James Ford Rhodes (1848–1927). History of the Civil War, 1861–1865. 1917.

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  said, “You and your men have crowned yourselves with glory.” 1  32   Pickett’s charge, though a hazardous enterprise, was by no means a hopeless one and might well have succeeded had not Meade and Hancock been thoroughly prepared for it and had they not shown generalship of a high order. With Hooker in command—the irresolute Hooker of Chancellorsville—there would have been a different story to relate. A comparison of the management of the two battles will confirm Halleck’s judgment that Hooker “would have lost the army and the capital.” 2  33   Moreover, Lee had to decide between an attack and an inglorious retreat. Divided, his army could live upon the country, but during a prolonged concentration it could not be fed. His decision was in keeping with his aggressive disposition, and his mistake seems to have been in underrating Meade’s ability and in overestimating both the physical and moral damage done by his artillery fire. If the Confederates, who made the breach in the Union line could have held on, adequate support would undoubtedly have been given and Lee’s idea of “one determined and united blow” 3 delivered by his whole line might have been realized. And if he could have thoroughly beaten the Army of the Potomac, Baltimore and Washington would have been at his mercy. Perhaps the risk was worth taking.  34   Whether Meade should at once have made a counter-charge across the valley, or attacked the Confederate right before dark on July 3, or occupied Lee’s line of retreat that afternoon and made a general advance early next morning are questions frequently discussed by military writers.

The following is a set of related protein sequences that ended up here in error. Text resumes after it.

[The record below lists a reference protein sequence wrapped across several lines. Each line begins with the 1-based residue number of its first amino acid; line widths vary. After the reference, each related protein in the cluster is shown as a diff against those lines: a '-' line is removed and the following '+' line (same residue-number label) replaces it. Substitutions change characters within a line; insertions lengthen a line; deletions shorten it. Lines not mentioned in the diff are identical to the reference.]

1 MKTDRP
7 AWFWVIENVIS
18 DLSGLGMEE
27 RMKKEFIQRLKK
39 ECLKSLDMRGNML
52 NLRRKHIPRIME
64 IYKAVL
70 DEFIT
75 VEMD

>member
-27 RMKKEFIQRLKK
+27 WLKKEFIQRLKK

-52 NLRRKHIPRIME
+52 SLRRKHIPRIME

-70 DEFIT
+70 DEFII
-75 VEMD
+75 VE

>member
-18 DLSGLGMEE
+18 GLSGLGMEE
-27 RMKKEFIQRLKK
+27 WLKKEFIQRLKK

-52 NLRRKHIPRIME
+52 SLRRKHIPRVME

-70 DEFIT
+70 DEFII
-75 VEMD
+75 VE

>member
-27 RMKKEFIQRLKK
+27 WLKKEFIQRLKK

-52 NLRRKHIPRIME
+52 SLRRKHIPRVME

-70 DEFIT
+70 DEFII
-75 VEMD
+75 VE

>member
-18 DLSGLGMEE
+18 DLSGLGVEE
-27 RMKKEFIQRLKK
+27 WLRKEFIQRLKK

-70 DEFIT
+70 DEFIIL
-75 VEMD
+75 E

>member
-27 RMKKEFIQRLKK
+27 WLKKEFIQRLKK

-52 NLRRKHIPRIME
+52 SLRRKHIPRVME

Note 1. O. R., XXVII, Pt. III, 987, 1075. [back]
Note 2. O. R., XXIV, Pt. III, 498. [back]
Note 3. Rec. and Letters of R. E. Lee, 102. [back]